Insurers braced for Thai flood bill topping $10bln
* Mitsui, Tokio Marine see losses of 130 bln yen, 100 bln yen respectively
* Lloyd's of London asks Singapore syndicates to assess exposure
* Thailand "critical" in global supply chain - Marsh
LONDON, Nov 18 (Reuters) - Insurers are bracing themselves for claims in excess of $10 billion after floods in Thailand disabled major foreign-owned manufacturing operations there, adding to an already record-breaking natural catastrophe bill this year.
Analysts and industry executives say it is too soon to gauge the full impact of the floods, Thailand's worst in 50 years, as the waters have only just started to recede more than three months after they first rose.
But Thailand's Office of Insurance Commission, the industry regulator, has provisionally estimated an insured loss of about $6.5 billion, according to Standard & Poor's, while insurers and brokers informally put the impact at closer to $10 billion.
"It sounds like it's going to be that sort of magnitude,, maybe even a little bit more," said Execution Noble analyst Joy Ferneyhough.
"It's still ongoing, it's still developing every day and I don't think anyone can get there to assess what's going on."
Reinsurers such as Munich Re and Swiss Re are expected to pick up a proportion of the losses from Thai and Japanese primary insurers, heavily exposed because many of their domestic corporate customers have set up operations in Thailand to escape the strong yen.
Japanese insurers Mitsui and Tokio Marine on Friday said the floods could cost them 130 billion yen ($1.7 billion) and 100 billion yen respectively.
Business interruption claims are likely to account for a big chunk of the costs to insurers, with companies worldwide hit by a shortage of components after the floods knocked out many foreign-owned makers of hi-tech gear.
"Thailand is such a critical cog in the global supply chain for some of these industries," said Gary Lynch, head of supply chain risk at Marsh Risk Consulting, part of insurance broker Marsh.
"The concentration of organisations and support organisations affected is probably greater than we've seen in any other event."
British TV decoder maker Pace on Thursday issued a profit warning, blaming uncertainty over the cost of computer hard drives after the Thai operations of its main supplier, U.S. group Western Digital, succumbed to the floods in October.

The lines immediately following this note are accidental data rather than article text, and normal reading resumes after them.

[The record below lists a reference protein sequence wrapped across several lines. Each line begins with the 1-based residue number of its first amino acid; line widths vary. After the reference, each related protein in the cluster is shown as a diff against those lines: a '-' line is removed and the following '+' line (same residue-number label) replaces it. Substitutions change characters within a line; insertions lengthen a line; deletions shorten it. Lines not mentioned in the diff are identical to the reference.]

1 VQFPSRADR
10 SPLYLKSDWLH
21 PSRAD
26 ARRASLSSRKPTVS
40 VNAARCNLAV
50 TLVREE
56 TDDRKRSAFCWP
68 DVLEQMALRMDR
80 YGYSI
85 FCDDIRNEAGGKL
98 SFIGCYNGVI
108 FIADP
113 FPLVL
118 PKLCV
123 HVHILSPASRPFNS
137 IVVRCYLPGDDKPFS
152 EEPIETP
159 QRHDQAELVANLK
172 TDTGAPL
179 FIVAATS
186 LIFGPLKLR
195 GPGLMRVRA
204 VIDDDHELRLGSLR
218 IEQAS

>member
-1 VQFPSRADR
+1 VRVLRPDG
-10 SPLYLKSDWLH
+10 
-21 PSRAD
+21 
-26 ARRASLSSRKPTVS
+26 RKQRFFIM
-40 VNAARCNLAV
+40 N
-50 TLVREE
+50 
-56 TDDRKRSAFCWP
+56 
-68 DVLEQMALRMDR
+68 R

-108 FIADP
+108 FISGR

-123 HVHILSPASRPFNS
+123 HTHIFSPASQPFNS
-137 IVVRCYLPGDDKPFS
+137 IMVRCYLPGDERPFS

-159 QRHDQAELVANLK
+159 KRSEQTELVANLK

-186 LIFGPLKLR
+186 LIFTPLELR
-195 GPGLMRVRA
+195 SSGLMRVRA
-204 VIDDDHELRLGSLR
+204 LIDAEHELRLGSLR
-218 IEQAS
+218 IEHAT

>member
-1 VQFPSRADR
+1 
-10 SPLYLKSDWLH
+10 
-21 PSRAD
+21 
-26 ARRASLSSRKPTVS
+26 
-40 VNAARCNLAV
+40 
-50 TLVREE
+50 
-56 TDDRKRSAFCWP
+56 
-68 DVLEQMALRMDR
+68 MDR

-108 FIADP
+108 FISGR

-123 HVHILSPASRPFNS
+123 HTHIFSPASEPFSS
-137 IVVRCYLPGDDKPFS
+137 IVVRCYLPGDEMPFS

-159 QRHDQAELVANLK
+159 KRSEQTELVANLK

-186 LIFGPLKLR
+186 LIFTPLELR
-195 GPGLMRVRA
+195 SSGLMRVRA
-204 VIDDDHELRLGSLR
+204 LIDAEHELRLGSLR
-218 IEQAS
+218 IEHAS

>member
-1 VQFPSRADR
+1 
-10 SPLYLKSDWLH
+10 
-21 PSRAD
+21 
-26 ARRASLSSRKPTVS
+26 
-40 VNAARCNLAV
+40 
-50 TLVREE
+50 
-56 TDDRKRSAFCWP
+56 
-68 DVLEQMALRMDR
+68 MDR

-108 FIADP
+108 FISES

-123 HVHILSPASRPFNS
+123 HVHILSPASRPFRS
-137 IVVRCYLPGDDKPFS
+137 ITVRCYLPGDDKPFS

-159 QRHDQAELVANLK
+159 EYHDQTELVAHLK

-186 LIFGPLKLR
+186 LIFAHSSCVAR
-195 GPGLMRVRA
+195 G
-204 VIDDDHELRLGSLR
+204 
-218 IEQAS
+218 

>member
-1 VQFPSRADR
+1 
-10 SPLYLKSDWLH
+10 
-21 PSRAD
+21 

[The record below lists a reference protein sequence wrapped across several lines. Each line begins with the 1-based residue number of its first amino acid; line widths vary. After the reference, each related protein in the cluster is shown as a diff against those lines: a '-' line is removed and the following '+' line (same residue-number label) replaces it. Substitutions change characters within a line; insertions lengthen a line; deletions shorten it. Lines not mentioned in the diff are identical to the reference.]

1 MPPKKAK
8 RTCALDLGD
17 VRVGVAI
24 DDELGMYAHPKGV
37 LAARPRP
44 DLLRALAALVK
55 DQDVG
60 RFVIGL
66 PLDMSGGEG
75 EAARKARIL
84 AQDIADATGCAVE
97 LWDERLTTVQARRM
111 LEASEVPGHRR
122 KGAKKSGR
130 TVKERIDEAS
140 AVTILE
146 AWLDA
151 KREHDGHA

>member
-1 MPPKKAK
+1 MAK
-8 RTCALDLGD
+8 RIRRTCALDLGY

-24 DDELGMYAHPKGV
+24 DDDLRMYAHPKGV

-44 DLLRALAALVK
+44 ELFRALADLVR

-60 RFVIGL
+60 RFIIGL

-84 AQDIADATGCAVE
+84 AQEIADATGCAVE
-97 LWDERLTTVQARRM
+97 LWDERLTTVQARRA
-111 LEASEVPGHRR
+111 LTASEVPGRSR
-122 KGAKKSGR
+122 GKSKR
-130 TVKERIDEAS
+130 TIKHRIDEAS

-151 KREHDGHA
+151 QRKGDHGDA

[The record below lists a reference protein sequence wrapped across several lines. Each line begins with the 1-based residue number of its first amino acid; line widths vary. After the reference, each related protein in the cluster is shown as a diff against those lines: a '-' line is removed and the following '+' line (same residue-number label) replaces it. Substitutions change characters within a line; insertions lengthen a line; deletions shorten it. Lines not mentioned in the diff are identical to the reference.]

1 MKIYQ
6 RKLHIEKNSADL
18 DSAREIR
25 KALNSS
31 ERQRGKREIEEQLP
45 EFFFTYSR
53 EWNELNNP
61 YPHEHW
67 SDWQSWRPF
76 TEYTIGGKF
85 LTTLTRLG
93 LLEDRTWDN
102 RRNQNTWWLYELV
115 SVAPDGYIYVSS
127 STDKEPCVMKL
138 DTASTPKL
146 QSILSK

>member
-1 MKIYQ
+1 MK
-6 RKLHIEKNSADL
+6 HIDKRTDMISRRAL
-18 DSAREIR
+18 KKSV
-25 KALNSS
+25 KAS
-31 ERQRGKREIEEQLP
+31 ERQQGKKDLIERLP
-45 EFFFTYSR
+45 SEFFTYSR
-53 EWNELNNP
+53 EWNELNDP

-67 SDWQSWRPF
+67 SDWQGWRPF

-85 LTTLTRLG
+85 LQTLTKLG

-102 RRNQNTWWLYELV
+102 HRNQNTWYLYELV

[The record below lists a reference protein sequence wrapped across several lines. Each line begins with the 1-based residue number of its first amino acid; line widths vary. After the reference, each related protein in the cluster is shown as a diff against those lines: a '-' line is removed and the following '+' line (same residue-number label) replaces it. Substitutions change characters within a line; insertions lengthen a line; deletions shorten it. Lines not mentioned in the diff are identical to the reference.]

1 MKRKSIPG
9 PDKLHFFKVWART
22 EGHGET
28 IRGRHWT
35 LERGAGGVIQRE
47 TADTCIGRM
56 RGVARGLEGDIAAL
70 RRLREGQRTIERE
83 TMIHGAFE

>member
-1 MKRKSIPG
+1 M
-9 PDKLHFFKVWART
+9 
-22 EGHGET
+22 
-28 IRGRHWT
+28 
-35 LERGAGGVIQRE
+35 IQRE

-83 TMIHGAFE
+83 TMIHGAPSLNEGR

Seven major Thai industrial estates have been affected, disrupting the operations of Japanese manufacturers including Nissan, Sony, Canon, Panasonic and Honda, while across the country, a total of 14,000 businesses have closed, according to reinsurance broker Guy Carpenter.
"Flood damage can be rather severe because Thailand is not really an emerging market when it comes to industrial facilities," Ulrich Wallin, Chief Executive of reinsurer Hannover Re said last week, estimating the company's own exposure at about 100 million euros ($135 million).
The Thai floods come on top of a spate of catastrophes, including the March 11 Japanese earthquake, which inflicted a record $70 billion in losses on the insurance industry in the first half of 2011 alone, according to Swiss Re.
The Lloyd's of London insurance market has asked syndicates at its Singapore outpost to assess their exposure, a Lloyd's spokeswoman said on Friday, adding that it was too early to provide a loss estimate for the market.
One consequence of the floods has been an unexpected increase in insurance claims related to the March earthquake from Japanese manufacturers who moved to Thailand to minimise disruption after the earth tremor, according to law firm Reynolds Porter Chamberlain (RPC).
"Moving production from Japan to Thailand was a 'Plan B,'" said RPC Legal Director in Reinsurance Daniel Saville.
"The question now is whether those businesses have a 'Plan C'"